The ProducersWickedThe Lion KingJersey BoysThe Book of Mormon
The Phantom of the OperaThe HumansAladdinMatildaChicago
Producers is a classic goofball comedy. Like most comedies, its success primarily relies on perfect timing of rapid fire exchange between actors. Remember, there can be several re-productions of Broadway play/musical so do your research to see if its an original production or at least key crew members are well known.
Dramas and plays are an important window into a different world, a way for us to engage with - Where or Who we cannot be. If you like architecture and acoustics, it also lets you explore different classic theaters.
The production of Aladdin is the clearest example that what we create and produce today has resulted from centuries of work by motley group of people from different lands and ethnicities. This musical is a retelling from Arabian Nights, which itself is a book first compiled for English speaking audience in 1706. That book is a reproduction of One Thousand and One nights, which itself is compiled over several Millenia from wide variety of folk tales from the Arabian land verbally retold from one generation to another. So, if we are able to jump with joy at this foot tapping adventure show, it is because of contributions from unknown number of people on this planet.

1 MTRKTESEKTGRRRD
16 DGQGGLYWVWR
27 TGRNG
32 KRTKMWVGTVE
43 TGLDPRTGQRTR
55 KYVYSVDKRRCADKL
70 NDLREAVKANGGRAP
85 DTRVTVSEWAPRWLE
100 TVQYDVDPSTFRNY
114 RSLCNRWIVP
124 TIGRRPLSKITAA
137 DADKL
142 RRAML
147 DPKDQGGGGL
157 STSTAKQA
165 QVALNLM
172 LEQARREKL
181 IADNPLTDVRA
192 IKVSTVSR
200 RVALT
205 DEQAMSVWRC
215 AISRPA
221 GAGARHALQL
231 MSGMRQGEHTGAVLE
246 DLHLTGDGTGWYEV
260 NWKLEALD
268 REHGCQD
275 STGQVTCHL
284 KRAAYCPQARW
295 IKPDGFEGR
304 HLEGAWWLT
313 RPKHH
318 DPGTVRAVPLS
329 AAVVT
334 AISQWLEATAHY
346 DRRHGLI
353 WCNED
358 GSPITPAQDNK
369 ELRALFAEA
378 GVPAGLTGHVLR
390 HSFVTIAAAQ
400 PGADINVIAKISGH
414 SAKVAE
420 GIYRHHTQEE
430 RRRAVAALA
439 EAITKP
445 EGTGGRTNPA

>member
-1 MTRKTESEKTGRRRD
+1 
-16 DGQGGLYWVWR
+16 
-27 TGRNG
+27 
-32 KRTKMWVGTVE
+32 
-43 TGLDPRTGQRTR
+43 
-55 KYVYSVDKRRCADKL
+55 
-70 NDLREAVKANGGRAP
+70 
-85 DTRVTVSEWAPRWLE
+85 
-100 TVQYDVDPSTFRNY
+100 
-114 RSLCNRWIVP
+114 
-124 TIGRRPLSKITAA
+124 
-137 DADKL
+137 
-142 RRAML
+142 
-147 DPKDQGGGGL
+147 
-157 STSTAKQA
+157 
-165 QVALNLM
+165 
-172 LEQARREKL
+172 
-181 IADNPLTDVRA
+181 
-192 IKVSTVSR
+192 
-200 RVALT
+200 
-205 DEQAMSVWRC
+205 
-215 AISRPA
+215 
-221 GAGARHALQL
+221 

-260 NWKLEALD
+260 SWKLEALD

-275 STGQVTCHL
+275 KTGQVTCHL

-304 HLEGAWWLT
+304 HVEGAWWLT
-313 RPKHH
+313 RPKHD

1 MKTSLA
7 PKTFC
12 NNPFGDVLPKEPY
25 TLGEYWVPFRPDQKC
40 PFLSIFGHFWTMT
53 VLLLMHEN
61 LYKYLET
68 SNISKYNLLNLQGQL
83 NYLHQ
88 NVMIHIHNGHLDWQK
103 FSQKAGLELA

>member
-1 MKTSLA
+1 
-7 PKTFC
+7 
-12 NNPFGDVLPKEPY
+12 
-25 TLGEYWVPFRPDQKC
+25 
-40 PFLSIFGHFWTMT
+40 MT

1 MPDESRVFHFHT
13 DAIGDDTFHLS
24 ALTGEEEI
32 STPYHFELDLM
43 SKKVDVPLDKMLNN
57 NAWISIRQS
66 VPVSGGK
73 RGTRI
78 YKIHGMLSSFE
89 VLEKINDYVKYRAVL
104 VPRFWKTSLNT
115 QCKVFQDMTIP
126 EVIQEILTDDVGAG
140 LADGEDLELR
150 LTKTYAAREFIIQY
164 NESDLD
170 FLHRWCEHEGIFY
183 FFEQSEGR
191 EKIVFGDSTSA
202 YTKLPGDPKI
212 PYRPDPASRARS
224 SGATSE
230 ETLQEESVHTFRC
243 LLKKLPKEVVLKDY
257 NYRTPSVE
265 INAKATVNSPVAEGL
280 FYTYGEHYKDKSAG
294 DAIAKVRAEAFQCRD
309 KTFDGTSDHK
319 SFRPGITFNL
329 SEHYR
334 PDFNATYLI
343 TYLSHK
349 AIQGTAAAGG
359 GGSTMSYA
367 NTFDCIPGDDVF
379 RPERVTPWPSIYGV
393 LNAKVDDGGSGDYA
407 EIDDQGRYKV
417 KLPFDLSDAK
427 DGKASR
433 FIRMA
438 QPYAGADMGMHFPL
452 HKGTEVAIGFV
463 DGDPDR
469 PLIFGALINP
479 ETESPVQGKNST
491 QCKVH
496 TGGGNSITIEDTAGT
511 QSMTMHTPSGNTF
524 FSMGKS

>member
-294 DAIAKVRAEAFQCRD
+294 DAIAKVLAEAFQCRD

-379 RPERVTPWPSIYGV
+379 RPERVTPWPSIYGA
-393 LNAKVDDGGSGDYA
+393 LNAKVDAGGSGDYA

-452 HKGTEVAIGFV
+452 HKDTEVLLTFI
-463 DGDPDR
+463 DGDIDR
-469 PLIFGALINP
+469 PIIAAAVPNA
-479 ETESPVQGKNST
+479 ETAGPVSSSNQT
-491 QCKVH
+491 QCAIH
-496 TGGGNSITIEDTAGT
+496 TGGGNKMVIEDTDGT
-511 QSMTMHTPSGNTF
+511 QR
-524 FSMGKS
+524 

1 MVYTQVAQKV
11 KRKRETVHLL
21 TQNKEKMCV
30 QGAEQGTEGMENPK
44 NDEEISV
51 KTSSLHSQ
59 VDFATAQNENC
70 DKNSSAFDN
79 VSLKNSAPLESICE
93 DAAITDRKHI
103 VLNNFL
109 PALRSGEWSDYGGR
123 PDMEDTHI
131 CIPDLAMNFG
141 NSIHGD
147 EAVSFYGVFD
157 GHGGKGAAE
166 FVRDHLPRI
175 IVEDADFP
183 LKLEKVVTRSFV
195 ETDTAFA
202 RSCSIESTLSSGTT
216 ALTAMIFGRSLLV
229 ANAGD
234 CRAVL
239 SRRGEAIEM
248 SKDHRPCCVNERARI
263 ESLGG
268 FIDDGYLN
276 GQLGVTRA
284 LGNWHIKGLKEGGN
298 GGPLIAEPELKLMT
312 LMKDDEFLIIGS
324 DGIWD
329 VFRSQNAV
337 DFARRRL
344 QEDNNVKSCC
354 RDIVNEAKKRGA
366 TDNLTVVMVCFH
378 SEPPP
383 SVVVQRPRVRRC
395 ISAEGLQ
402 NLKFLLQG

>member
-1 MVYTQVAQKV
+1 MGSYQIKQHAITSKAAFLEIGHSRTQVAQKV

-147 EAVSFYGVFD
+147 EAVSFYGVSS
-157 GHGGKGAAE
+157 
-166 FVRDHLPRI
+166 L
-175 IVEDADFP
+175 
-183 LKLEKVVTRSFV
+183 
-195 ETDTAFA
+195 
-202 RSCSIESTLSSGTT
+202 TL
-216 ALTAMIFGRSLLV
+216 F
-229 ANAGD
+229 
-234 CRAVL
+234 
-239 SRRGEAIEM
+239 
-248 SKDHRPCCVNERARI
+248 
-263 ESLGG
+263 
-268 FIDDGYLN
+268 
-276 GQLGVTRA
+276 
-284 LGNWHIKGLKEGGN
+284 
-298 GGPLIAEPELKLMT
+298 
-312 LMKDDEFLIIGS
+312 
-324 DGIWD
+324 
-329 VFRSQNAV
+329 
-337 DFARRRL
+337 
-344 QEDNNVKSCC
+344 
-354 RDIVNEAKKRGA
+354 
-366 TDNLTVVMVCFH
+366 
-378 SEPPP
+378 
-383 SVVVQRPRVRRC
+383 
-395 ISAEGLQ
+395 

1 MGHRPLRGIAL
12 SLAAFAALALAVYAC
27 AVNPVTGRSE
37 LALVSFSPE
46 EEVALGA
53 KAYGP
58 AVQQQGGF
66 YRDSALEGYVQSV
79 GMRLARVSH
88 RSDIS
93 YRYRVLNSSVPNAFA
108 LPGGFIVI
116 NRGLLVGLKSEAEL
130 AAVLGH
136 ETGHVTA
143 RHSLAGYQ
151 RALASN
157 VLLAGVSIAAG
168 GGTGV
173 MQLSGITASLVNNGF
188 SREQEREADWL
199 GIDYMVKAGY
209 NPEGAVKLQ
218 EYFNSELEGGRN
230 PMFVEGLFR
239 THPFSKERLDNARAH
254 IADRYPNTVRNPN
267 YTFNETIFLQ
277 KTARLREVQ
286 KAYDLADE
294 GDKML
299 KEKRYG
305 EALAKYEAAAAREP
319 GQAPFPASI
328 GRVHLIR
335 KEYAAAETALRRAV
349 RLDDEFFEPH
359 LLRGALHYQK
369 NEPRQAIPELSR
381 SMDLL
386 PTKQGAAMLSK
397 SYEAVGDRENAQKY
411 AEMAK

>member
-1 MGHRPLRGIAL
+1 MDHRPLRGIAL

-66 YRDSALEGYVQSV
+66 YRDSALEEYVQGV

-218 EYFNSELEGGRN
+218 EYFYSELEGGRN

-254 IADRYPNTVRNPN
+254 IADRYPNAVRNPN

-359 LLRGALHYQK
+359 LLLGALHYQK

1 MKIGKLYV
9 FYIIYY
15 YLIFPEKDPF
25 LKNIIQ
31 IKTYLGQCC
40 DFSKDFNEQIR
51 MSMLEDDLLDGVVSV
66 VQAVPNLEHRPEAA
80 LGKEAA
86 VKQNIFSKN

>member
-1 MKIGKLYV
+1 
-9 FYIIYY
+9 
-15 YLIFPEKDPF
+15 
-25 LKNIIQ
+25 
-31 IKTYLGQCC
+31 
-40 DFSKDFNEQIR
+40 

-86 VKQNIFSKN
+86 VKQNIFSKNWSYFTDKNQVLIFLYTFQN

Watching a film or play with friends is special because you can learn about the importance of perception within 10 short mins during post analysis - Each person could walk away with different views on what the character said or meant despite watching the exact same show.
So, here is a fun story post performance of Humans, a multiple award winner drama. After we are done making our expert analysis of the play, we decide to get a photo taken for memory. Someone comments that the daughter and mother were especially great in this brimming with talent drama. Just then, a lady comes out from the side door and we request her to click a photo of us. Well, as it turns out, she immediately prepares to pose with my friends. I am left with the camera in my hand and Mandeep frenetically gesturing something to us. He was trying to tell us that she is the actress Sarah Steele from the play we just watched and we caught her heading out after removing make up. And hilarity ensued.... hence those funny smiles on our face. we are laughing at our own faux pas. It brought forth the special quality of stage - you get to be up close and personal; immersed in the middle of action vs being distant audience watching a movie. This photograph with Reed Birney is special, possibly our only picture with a Tony award winner .